Apple’s move to cut prices on the iPhone 11 in China and the release of budget iPhone SE could give the company an advantage over rivals as consumer electronics companies face plummeting demand related to the coronavirus pandemic.
Sales of Apple’s iPhone were up 21% in China last month compared with a year ago, and iPhone sales were up more than 300% from the month before. So far, China is the only major market where the company has been able to reopen all of its stores.
China accounts for about 15% of Apple’s total revenue.
“Apple is better positioned than most to experience a rapid recovery in a post COVID world,” Amit Daryanani, an analyst at Evercore, said in a research note. “We see demand as pushed out, not canceled.”
Earlier this month, the 64GB version of the iPhone 11 was selling for about 4,999 yuan ($708) on JD.com, about $70 less than usual. Popular retailers Suning and Guomei were also offering discounts.
Apple previously gave Chinese retailers little discretion in setting prices, but last year several online retailers began to cut prices of some iPhone models, a move that Apple chief executive officer Tim Cook later said helped sales.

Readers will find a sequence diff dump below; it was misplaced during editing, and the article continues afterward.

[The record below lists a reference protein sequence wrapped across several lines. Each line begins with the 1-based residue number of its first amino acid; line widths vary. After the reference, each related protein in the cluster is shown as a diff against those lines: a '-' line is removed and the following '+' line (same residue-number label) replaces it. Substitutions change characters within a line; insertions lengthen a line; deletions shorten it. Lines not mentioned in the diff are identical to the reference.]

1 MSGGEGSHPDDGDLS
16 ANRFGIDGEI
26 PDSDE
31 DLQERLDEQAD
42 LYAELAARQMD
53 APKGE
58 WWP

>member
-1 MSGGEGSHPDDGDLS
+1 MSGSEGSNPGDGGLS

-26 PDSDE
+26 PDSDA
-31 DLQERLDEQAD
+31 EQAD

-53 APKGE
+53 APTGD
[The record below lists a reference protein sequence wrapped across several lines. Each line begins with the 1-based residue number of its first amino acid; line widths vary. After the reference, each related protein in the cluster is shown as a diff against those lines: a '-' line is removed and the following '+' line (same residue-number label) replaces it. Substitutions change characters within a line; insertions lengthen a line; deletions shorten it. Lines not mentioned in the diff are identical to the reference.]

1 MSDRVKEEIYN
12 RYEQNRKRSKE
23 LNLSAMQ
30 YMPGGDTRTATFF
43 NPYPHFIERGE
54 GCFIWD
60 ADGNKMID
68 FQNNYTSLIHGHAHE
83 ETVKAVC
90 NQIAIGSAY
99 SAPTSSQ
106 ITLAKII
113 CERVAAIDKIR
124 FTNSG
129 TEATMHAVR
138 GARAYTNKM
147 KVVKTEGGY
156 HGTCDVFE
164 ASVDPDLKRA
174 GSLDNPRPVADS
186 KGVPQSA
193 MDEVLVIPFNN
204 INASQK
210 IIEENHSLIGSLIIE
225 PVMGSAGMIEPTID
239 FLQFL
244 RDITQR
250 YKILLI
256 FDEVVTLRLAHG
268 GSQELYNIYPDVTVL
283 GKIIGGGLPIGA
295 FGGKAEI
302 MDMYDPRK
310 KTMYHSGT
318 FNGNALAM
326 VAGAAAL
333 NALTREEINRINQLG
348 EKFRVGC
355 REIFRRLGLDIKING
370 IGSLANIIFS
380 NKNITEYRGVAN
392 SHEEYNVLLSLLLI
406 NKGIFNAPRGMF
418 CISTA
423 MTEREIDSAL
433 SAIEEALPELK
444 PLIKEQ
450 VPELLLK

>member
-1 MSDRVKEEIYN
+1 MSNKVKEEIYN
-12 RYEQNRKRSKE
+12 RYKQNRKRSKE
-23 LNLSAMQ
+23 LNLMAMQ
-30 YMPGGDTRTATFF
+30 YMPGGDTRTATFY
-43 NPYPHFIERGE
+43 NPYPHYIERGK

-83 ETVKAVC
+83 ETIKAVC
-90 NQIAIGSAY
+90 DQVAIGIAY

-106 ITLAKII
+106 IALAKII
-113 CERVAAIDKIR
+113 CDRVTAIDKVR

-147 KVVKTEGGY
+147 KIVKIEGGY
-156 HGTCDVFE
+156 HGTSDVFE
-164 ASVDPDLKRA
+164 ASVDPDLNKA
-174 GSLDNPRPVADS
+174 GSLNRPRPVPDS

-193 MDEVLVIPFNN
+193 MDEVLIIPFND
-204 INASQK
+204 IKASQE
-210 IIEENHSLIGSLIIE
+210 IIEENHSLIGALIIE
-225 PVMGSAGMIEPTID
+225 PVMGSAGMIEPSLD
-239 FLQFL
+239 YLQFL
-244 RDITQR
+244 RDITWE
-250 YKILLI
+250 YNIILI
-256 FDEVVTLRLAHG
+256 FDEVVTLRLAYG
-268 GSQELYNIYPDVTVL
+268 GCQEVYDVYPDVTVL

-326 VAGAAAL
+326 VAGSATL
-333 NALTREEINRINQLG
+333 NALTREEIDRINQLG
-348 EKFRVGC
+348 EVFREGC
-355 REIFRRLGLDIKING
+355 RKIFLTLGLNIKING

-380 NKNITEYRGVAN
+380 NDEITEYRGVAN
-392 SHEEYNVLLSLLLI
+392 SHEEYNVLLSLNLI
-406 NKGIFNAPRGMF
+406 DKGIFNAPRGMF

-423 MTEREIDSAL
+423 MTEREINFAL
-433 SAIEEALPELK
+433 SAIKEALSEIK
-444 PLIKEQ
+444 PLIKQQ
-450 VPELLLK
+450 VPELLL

Apple launched its low-cost iPhone SE 2020 in China on April 20. A 64GB version of the device sells for $399 and could appeal to consumers wary of the stability of the economy in the wake of the pandemic, Canalys analyst Nicole Peng said.
“People want to avoid uncertainty in a downturn,” Peng said. “Having a brand like Apple that can showcase quality and make people less worried about breakdowns or after-sales service can bring in buyers.”
The company is expected to report a fall in revenue of 6% and a fall in income of 11%, according to analyst estimates compiled by Refinitiv.
Apple reports second-quarter earnings on Thursday.
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